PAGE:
I grew up 40 minutes away from Ohio State's campus. But this isn't a slam dunk, and maybe a good bag man would be able to talk me out of it.
I was a pretty academically oriented high schooler, and a chance to play at Stanford -- which combines high-level football, a path to the NFL and superior academics -- would be difficult to pass up. But I was a homebody. Hypothetical me would have still wanted to take official visits to Stanford, Wisconsin, Northwestern and BYU (my parents would make me).
I wouldn't be good enough to make it in the NFL, and I'd really just look for a good academic program within reasonable distance of Pittsburgh, my hometown. Any football acumen on the part of the school would be a bonus.
Ann Arbor is an amazing college town. I've got some high school friends who have gone there, and there's no campus I like visiting more. I would consider schools like North Carolina and Miami, but I'm not any kind of Southerner, and I think I'd be less of a social misfit in Michigan.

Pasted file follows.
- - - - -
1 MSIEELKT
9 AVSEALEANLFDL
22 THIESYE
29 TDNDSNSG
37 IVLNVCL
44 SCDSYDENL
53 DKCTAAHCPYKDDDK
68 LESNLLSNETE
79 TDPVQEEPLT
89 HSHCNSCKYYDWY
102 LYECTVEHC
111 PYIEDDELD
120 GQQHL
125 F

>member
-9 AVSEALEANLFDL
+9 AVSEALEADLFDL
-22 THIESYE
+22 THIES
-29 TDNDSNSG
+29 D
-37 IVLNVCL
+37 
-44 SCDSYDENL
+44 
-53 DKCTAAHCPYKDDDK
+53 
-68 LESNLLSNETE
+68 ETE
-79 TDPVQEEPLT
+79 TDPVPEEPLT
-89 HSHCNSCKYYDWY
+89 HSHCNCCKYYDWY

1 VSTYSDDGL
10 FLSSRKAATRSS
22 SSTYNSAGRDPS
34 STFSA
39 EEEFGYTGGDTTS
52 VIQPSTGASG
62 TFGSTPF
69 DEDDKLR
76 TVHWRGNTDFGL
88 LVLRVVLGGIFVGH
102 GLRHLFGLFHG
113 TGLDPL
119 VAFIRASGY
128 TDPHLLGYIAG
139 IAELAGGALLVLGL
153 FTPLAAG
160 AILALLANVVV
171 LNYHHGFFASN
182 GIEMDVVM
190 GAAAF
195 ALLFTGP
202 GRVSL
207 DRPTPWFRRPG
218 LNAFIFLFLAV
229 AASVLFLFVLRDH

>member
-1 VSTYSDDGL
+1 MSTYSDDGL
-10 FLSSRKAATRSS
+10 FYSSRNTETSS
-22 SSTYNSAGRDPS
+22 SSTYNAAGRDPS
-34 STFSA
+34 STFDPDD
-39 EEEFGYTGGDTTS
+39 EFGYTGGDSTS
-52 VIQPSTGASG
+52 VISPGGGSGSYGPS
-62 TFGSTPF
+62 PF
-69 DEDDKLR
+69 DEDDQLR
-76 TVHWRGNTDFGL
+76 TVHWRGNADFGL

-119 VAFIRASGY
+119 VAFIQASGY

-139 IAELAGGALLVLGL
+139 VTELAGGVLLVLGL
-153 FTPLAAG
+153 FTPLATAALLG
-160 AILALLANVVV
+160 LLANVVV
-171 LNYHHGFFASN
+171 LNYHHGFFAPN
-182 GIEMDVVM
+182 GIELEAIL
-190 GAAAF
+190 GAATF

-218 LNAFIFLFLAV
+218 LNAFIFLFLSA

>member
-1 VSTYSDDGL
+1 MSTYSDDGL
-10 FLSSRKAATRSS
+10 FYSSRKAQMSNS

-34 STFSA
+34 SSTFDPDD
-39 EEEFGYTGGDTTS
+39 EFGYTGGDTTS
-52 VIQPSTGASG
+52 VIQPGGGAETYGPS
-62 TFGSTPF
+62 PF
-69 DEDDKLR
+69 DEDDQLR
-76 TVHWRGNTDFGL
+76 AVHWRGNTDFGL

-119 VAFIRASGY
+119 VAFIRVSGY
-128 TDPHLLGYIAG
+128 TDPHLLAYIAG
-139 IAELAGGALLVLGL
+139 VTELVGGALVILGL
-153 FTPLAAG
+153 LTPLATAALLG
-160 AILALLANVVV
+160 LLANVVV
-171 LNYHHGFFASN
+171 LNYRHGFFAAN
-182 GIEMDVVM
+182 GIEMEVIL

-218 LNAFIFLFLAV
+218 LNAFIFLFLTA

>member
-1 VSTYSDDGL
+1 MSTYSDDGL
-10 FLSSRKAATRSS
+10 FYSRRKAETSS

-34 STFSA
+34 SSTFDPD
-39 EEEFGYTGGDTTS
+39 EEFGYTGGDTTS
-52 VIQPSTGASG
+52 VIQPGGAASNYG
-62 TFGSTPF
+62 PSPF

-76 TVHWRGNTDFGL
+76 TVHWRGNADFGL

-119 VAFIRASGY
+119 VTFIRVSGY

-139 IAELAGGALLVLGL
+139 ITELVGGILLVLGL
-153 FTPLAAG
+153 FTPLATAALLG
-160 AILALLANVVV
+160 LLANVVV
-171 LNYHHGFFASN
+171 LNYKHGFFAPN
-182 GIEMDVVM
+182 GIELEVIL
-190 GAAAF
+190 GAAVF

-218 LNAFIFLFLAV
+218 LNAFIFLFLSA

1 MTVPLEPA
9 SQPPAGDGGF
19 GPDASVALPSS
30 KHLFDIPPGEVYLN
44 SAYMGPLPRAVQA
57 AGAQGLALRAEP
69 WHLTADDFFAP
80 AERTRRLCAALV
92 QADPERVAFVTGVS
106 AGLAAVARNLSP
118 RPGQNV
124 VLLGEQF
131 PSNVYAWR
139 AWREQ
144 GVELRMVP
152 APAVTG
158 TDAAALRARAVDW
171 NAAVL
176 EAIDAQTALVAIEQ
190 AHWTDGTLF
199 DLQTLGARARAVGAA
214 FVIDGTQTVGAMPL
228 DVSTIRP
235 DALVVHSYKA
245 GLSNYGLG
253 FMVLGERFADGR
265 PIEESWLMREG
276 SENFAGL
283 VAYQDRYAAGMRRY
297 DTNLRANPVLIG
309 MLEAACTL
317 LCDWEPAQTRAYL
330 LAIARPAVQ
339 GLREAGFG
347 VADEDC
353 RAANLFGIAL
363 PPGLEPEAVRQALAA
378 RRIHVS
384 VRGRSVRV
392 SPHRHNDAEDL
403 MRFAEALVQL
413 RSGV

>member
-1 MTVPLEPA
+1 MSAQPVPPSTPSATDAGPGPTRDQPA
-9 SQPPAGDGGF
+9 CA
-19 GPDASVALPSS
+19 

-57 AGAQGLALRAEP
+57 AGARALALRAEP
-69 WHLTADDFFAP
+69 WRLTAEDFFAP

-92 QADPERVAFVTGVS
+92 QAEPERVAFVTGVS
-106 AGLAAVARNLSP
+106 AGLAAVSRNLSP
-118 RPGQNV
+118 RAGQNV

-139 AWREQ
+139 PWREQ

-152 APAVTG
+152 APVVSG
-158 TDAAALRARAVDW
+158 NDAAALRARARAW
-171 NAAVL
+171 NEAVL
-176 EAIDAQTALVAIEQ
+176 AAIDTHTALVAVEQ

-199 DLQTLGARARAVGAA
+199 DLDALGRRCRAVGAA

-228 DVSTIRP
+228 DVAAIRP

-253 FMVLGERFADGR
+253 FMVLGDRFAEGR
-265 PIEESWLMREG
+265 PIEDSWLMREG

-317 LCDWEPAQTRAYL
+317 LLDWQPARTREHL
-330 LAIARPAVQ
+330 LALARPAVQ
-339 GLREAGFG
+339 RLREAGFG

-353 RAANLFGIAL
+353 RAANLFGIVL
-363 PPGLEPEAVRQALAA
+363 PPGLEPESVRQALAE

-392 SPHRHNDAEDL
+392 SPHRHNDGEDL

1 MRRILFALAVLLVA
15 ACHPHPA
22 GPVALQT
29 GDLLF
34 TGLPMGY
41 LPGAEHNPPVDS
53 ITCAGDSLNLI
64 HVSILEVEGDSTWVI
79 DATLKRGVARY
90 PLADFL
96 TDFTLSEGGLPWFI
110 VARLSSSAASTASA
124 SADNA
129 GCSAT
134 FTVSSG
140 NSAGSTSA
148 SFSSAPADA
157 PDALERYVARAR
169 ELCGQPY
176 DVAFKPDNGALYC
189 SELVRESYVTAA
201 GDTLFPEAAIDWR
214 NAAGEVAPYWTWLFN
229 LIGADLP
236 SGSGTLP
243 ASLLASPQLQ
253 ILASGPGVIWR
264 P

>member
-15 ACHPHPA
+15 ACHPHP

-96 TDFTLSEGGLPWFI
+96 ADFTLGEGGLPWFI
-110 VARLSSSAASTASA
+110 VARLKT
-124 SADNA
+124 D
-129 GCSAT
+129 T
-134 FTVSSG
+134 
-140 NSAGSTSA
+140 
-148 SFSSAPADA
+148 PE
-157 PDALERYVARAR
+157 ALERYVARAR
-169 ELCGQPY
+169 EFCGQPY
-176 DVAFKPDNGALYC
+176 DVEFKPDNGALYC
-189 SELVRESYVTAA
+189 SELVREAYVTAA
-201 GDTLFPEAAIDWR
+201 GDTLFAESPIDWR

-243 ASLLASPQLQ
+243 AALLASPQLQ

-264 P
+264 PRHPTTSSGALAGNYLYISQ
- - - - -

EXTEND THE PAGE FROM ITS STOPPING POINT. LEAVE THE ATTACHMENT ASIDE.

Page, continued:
I'd probably be a long snapper, and the Wolverines could use that help.
As an LA native who has no regrets about attending Oregon, I'd happily split the difference and choose Stanford, after taking trips to Texas, Georgia and Oregon. After 17-year-old me sees the Texas girls, BBQ and tacos, it'd be almost impossible to say no, though after attending a particularly humid camp, I'd cross it off the list.
The combination of Stanford's high-level coaching continuity, academics and professional connections, weather (not cold! no humidity!), location (45-minute flight, six-hour drive home) and an experience without the more rabid elements of college football, the choice is an easy one for one five-star QB.
Also, I spent a couple of summers in high school at Stanford's tennis camp (three-star high school tennis player), so I'm familiar with the Palo Alto area, an added bonus.
The only two schools I had any rooting interest in growing up were my parents' alma maters, Washington State and Columbia. I would give Wazzu a long look, but don't think either of those would be in the final discussion.
I have, however, always loved Seattle, which would make Washington a contender. Some others I would want to see would be Arizona, Clemson, LSU and USC.
Plus, my mother's side of the family would get to see me play regularly. Go Huskies.